You can enhance your network security and privacy with both SSH (Secure Shell) and VPN (Virtual Private Network) technologies. While they both play a crucial role in safeguarding your online activities, which one is best to use is based on each individual scenario.
SSH is ideal for secure remote access to servers or computers over unsecured networks like the internet. It enables encrypted communication, allowing you to log in securely, execute commands, transfer files, and tunnel to other network services. System administrators and developers commonly rely on SSH for managing remote servers and accessing resources securely.
On the other hand, a VPN establishes a secure and encrypted connection between your device and a private network on the internet. By creating a virtual tunnel, it encrypts your internet traffic, thwarting unauthorized access and intercepting attempts. VPNs are perfect for protecting your privacy, bypassing geo-restrictions, accessing blocked websites, and securing your connection while using public Wi-Fi networks.
In some cases, it's suitable to combine both technologies. You can set up a VPN connection to secure all your internet traffic and use SSH within that tunnel to access specific resources or manage remote systems.
Read more to learn about SSH and VPNs to help you choose the right solution for you.
Most major VPN providers offer software for your computer and mobile devices that make going online via a VPN very simple. All you need to do is enter your username and password, then choose the server to which you want to connect.
However, this ease of use can have its downsides. By using your provider's software, you have to trust that your VPN provider hasn't coded in any secret backdoors or left security bugs.
Even if you use open source software such as OpenVPN Connect, there's no way to be certain that your data is safe. When you connect to a VPN Server, the VPN provider knows your IP address and manages connection requests for websites you visit and services you use.
Many VPN providers are aware of this and claim to have strict "no logs policies" and that they store no information that can be traced back to you personally. Even if this is the case, if the VPN server is compromised by an attacker they may be able to monitor you in real time to see which sites/apps you're using.
So, if these issues are something you care about and you're not already using SSH, then getting it set up might be right for you.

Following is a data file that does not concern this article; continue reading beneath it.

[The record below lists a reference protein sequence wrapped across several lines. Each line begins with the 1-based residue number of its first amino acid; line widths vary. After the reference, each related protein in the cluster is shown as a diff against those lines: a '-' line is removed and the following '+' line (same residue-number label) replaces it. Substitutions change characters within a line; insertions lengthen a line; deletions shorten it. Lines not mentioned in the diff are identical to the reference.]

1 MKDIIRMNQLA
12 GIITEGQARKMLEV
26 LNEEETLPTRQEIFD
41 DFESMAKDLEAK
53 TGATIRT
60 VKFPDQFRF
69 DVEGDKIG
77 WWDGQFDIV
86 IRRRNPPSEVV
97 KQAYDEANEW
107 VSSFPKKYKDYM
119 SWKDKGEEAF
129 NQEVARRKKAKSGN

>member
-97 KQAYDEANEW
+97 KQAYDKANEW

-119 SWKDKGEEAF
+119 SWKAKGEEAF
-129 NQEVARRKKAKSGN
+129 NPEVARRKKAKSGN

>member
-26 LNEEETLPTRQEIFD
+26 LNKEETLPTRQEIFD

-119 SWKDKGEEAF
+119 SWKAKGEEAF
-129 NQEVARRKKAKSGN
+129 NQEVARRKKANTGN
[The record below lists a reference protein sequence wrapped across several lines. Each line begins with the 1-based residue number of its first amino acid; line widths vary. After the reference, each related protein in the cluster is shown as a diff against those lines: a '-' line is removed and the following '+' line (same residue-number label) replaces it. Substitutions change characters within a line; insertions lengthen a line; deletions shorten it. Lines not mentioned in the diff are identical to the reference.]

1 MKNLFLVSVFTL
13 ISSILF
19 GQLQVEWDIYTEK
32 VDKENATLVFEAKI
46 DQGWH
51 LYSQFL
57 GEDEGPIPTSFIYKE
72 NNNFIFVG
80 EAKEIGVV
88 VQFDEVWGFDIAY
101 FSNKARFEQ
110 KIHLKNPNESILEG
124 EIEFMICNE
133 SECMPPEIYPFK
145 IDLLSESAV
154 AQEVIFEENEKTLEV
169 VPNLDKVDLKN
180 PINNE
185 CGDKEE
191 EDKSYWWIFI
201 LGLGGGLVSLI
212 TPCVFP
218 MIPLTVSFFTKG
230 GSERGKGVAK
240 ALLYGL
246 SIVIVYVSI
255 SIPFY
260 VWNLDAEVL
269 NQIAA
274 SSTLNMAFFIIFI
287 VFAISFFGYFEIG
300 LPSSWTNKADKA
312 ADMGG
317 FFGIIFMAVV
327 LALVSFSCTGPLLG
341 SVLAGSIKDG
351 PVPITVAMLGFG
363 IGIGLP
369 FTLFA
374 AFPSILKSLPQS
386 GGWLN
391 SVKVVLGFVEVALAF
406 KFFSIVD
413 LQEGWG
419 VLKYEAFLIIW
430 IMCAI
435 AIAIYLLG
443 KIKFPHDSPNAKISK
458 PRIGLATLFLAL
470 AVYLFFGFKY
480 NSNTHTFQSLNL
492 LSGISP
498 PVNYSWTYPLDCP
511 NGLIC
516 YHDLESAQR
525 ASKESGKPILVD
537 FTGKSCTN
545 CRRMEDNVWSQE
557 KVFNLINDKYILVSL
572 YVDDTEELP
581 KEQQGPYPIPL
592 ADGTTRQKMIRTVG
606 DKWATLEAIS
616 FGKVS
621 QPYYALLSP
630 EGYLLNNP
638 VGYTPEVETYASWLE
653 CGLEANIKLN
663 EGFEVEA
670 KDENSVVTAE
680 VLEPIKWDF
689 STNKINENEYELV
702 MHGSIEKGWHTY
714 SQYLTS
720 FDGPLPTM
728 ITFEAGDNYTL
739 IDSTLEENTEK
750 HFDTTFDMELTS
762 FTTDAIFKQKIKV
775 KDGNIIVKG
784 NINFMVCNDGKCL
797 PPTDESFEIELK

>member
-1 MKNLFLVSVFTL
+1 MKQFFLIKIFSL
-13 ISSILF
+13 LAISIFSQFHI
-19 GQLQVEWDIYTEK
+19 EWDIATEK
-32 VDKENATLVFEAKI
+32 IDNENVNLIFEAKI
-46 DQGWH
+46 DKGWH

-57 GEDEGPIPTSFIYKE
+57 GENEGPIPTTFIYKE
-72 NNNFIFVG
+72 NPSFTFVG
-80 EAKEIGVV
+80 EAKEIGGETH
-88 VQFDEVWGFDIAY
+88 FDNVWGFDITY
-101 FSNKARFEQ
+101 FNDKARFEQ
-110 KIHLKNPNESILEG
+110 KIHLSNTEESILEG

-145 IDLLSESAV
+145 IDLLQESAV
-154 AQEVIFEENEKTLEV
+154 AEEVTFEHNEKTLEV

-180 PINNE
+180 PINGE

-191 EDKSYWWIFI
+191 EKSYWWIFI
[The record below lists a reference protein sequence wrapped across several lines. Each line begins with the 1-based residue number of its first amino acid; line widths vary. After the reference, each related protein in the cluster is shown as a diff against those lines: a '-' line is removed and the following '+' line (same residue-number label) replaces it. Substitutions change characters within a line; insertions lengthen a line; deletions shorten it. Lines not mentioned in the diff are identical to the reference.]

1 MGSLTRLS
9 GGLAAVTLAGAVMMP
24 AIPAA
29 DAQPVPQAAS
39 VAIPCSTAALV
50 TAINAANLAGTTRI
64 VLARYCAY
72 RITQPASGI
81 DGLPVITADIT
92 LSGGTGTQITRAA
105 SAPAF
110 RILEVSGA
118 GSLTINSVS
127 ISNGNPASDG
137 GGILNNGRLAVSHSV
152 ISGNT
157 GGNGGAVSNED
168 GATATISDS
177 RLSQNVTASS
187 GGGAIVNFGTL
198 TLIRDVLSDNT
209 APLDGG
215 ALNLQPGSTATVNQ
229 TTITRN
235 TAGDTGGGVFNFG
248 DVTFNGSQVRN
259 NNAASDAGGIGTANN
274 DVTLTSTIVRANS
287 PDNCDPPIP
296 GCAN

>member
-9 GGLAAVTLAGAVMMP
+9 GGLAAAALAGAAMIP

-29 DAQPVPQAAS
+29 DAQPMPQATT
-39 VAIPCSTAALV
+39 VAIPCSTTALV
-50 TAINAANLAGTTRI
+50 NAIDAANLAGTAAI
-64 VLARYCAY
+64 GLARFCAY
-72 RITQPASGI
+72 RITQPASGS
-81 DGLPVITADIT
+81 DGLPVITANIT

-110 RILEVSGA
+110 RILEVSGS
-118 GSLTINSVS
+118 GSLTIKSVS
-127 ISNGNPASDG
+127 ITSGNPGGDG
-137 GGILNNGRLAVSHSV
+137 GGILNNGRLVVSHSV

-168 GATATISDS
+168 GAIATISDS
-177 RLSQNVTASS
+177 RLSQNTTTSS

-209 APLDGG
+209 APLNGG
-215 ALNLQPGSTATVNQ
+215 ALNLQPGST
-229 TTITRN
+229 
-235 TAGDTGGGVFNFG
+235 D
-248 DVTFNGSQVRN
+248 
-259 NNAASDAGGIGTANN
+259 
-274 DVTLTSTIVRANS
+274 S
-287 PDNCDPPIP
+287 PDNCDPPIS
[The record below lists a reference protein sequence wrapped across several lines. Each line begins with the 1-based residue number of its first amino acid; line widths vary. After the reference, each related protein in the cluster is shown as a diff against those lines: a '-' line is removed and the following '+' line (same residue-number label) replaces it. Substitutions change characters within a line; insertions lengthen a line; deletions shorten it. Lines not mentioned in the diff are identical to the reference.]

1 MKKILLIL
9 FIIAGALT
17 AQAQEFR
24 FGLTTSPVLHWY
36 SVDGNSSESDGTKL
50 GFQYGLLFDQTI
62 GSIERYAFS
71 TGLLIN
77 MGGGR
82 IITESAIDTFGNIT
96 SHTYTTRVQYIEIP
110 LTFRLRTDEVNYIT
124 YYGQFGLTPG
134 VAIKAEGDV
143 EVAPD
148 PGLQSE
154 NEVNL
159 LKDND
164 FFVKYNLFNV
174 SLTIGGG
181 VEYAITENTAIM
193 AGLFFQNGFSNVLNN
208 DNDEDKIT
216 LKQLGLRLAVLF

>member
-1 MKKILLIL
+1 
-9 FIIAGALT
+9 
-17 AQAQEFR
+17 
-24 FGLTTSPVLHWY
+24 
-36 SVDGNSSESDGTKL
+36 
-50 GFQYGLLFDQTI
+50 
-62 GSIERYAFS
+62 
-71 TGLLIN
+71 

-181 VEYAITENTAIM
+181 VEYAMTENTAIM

The SSH (Secure Shell) protocol was originally designed as a secure way to allow users to log in remotely to a server. It uses a mixture of public key authentication and strong encryption such as AES or ChaCha20.
While at first, the idea was to allow network admins a safe way to access machines remotely when away from the office, SSH has many other uses. For example, when combined with a process known as Local Port Forwarding, you can use SSH to establish a secure encrypted tunnel to an app server. Provided you have a compatible app, any internet traffic it creates can be sent down this encrypted tunnel to your remote server, protecting your data and IP address.
This can be very helpful, as it gives you much the same advantages as a VPN. Anyone monitoring your ISP's connection records might see that you'd established an SSH tunnel to a server but they wouldn't be able to know which apps are using or what data's been sent.
If you use macOS or Linux, this can all be set up via your command line. Windows users must use a third-party app like PuTTY.
If you want to use SSH tunneling to protect your apps, you need to already have your own server or be willing to rent one in order to get set up. You may be able to save some money through using a cloud server or VPS (virtual private server) but in doing so you're faced with the same privacy dilemma as using a VPN Provider, as you're still trusting your data to be managed by a third party.
Unless you have an entire army of servers, you'll also appear to be connecting from the same IP address each time you go online. Although, having a static IP isn't always a bad thing. It can be very useful if you're hosting a website for example.
Still it does make your server easier to target and you won't be able to "geo-spoof" by switching to a server in a different country from within an app.
Most importantly, VPNs operate at the network interface level. In plain English this means all your web data is encrypted each time you connect, not just the apps you happen to have set up for SSH tunnelling.
Unlike SSH software, most major VPN client apps also come with a built-in kill switch that stops all network activity if the VPN connection drops.
What's best for you?
If you already use a server, are comfortable setting up the necessary software on the server and on each app you want to use, then SSH tunneling may be right for you. However it's much simpler and faster to use a VPN. This can also be much safer since all your web traffic is encrypted from when you first connect, not just that for select apps.
If you don't have a VPN subscription, take a look at our guide to the very best ones for security and privacy today.
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Nate Drake is a tech journalist specializing in cybersecurity and retro tech. He broke out from his cubicle at Apple 6 years ago and now spends his days sipping Earl Grey tea & writing elegant copy.